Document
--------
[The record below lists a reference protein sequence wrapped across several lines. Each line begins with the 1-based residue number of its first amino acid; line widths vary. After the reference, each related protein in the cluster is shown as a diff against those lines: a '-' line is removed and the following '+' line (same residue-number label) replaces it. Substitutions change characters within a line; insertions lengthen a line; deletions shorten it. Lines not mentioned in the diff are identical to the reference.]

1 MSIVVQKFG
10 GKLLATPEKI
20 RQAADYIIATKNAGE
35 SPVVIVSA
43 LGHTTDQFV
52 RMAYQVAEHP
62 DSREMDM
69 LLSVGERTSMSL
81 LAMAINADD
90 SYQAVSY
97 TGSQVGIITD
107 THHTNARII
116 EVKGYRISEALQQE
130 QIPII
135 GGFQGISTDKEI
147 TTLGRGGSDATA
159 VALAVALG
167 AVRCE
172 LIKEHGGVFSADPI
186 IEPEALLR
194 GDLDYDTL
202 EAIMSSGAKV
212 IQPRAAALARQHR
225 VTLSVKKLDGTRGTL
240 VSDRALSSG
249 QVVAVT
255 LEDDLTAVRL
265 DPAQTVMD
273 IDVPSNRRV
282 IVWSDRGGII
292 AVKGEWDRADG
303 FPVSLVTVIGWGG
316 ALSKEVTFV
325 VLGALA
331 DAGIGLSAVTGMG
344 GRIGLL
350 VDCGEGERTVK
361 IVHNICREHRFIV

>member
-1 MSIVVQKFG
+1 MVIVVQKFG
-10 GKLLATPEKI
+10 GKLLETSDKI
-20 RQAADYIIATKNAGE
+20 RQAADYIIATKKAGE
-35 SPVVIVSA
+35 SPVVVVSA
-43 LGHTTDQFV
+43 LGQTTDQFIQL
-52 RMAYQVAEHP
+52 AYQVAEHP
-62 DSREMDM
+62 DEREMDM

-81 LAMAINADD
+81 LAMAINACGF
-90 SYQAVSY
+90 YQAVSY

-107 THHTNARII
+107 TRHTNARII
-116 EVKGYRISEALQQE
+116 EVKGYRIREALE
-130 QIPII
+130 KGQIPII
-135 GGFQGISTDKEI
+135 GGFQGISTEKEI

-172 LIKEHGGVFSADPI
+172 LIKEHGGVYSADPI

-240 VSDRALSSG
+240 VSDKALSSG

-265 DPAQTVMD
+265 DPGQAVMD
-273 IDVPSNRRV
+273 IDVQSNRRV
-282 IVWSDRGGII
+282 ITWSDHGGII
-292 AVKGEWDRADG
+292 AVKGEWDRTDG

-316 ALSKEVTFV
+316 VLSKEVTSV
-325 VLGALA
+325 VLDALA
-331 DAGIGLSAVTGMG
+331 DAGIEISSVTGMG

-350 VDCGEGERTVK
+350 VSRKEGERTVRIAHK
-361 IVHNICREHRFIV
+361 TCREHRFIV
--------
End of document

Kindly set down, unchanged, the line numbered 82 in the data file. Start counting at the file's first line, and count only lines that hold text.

+325 VLDALA